World's Supposed To Be Round

Title: World's Supposed to be Round
Time Period: May 23, 135 A.E.
Characters Appearing:

Summary: To everything there is a season, and Beisdean's season in Dornie is done (again), he tells Niall.

The horse tied to the inn’s porch, recognizable to those who pay attention to such things as Beisdean’s Iago, is clearly ready for travel further than the end of town and back. The saddle bags are full to brimming and what seems to be a tent and sleeping roll rest across the back of the saddle itself. Perched on the roof above is a black raven that familiars — who pay attention to such things — would recognize as Darklight.

Beisdean, upon his arrival back in the winter, always claimed that he’d leave in the spring, but the spring came and he stayed — and gossip was that he’d changed his mind.

Apparently, he’d changed it back.

“Thank you for everything,” Beisdean’s voice can be heard as the door to the inn opens, and he steps out onto the porch. The bay gelding knickers at him affectionately.

“No sugar cubes today,” the mage murmurs, looking up at the roof above to check for the raven. Ready?

If you’re sure you want to do this, Darklight intones.

Familiar and no-stranger approach the Wandering Albatross in the form of bull, man and cart. At the moment, the cart seems empty save for the quiet clink of harness rings, the creak of the axle, and what sounds like empty metal mugs rolling about to the tune of the easy pace Stands-Fast takes to get to the inn. In comparison to the ghost whisperer, Niall is in far less of a hurry to go anywhere, and even less inclined. What he does incline is his head, seeing Iago laden with full pack. The sight draws curiosity, then furrowed brow.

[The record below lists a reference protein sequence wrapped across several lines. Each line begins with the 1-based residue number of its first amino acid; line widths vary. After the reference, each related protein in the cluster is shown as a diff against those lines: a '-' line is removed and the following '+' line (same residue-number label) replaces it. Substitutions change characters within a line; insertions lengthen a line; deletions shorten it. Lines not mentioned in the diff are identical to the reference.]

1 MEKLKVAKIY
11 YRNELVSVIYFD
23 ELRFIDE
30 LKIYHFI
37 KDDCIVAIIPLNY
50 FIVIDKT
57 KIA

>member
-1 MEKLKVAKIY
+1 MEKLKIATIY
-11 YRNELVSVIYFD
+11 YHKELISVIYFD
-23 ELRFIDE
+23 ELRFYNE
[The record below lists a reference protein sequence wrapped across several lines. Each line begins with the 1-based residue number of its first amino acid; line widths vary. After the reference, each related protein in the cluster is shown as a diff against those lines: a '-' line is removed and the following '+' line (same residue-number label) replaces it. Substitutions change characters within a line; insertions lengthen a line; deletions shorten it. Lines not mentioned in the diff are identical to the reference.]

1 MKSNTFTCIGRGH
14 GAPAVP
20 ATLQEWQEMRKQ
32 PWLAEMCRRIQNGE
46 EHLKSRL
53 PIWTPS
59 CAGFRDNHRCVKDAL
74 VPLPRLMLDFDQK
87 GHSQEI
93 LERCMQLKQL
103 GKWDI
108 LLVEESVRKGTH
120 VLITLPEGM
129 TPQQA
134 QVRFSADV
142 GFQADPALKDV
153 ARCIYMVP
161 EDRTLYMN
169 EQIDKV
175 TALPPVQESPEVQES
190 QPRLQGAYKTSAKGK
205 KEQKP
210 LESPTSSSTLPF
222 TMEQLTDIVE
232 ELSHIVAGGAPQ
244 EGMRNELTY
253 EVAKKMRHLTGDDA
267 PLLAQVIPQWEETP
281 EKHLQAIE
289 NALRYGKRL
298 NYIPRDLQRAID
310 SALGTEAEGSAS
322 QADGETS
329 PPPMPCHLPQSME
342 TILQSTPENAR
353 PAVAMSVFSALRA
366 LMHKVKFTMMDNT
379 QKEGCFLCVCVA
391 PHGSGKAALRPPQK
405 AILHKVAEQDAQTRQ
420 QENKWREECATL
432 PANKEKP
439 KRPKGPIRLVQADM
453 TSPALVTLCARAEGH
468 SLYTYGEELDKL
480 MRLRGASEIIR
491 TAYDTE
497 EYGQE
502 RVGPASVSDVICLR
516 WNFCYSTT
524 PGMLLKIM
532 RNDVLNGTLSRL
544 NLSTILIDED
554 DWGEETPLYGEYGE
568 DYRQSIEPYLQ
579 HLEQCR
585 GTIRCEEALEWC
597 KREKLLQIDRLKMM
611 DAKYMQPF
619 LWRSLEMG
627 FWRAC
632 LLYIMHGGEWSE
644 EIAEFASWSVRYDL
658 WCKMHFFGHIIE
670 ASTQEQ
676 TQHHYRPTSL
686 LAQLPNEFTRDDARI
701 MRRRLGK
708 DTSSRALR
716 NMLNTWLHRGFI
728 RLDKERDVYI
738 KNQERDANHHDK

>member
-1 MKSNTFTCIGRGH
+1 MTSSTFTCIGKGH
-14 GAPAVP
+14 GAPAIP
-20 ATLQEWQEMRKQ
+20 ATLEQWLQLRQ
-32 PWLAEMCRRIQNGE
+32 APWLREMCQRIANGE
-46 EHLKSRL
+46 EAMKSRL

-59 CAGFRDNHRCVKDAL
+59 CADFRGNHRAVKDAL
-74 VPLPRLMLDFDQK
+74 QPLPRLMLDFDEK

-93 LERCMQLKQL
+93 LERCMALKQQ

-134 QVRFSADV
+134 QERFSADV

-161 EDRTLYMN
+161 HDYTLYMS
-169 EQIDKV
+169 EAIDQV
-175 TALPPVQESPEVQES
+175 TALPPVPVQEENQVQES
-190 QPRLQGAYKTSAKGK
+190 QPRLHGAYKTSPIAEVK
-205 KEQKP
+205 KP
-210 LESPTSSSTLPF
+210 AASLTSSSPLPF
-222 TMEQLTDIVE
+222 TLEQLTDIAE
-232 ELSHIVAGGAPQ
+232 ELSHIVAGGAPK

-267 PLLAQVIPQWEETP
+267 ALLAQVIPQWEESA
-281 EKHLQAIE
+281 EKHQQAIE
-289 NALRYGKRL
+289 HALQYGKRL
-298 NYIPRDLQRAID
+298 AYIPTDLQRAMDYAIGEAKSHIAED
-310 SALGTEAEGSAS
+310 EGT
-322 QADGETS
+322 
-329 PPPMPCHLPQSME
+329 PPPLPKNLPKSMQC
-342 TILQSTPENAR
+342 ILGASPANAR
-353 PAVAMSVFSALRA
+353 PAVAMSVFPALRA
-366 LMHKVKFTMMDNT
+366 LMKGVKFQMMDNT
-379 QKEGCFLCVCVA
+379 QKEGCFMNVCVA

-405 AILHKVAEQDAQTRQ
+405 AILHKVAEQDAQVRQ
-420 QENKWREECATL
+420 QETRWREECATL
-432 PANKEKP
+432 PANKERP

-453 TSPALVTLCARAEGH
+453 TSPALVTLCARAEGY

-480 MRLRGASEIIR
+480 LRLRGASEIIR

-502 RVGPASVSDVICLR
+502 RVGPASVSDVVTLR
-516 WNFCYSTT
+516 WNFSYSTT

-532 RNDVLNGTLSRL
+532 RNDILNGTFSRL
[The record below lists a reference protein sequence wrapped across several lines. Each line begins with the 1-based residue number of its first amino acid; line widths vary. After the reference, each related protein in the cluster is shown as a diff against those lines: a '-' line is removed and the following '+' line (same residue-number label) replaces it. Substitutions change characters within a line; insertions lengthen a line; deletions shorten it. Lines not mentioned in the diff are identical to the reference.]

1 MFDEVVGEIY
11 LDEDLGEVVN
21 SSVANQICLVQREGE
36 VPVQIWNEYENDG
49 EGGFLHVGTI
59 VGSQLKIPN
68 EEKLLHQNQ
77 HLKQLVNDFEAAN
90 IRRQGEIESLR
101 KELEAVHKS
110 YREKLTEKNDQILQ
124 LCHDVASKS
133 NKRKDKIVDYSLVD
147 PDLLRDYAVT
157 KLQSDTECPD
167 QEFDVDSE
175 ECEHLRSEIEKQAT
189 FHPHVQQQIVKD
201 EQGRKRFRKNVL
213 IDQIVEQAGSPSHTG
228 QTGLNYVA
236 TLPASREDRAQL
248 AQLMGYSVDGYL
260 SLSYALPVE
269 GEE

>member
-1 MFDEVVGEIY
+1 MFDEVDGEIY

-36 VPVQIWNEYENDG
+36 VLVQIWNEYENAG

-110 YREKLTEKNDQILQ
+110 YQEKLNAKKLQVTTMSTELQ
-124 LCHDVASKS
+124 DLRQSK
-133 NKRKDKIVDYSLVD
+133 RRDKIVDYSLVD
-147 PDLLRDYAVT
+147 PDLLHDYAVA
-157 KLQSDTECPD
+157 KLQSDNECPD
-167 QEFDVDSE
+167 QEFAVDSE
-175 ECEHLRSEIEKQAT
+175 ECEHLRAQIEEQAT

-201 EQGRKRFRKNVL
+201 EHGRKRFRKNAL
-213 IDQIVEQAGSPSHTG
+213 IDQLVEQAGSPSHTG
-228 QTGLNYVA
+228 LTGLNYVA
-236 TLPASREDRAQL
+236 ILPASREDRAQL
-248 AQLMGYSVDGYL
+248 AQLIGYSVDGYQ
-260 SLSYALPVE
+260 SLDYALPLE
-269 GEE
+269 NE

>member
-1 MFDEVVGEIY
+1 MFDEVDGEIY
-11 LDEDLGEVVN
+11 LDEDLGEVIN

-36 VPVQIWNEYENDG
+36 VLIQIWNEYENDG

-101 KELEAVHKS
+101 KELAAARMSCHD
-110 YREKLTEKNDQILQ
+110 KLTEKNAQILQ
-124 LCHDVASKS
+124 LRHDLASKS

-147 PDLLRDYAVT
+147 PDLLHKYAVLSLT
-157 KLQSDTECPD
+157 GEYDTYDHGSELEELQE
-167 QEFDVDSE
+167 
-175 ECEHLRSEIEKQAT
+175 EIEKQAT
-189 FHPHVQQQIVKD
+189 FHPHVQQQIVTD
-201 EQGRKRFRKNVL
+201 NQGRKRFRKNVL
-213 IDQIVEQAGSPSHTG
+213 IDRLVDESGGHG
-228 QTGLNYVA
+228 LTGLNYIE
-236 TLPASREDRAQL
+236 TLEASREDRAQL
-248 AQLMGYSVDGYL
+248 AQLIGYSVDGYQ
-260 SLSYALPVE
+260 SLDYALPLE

“The pattern’s usually backwards, isn’t it,” notes Niall as he and Stands-Fast draw close enough to be in normal earshot. “People are coming in to town and staying, not the other way around.”

At the musical clank and clink of Niall’s approach, the younger man casts a glance over his shoulder, then shrugs at the comment. “I’m not the first person to just visit, I’m sure of that much, even if it’s irregular,” he says, checking the knots on the pack as he speaks before turning around to regard the other man fully.

“‘Twas always the plan to leave in the spring. I did what I came to do,” the words are perhaps a little defensive, when Niall hadn’t asked much at all.

“‘Nothing in this life becomes it like leaving it.’” The misquote is only off by a word and a tense, and the original is about death — but departure is a type of death, after all.

Be safe, brother, Darklight tells the other familiar, fluttering down from the roof to rest on Beisdean’s shoulder where he can see the bull better.

Stands-Fast slows his already deliberate plod to a halt, head lifting to track the path of the raven. You be sure to call me, lil’ bro, notes the kyloe in one big telepathic hug-n-shrug. The larger bull seems to take the sense of leaving in stride.

By comparison, Niall folds his arms across his chest to assess Beisdean with a niggling sense of disapproval, pushing a retort to the defensiveness. “Aye, nothing is like this life. And you only get one,” he says after a moment of inner turnings. The blacksmith doesn’t recognize the misquote, judging by his lack of pointing out such. “You made a promise to someone you aim to keep?” The question hangs upon invisible hook between them, as if he’s put it on display much like a project, to evaluate and determine if the cause of leaving is what he muses it to be.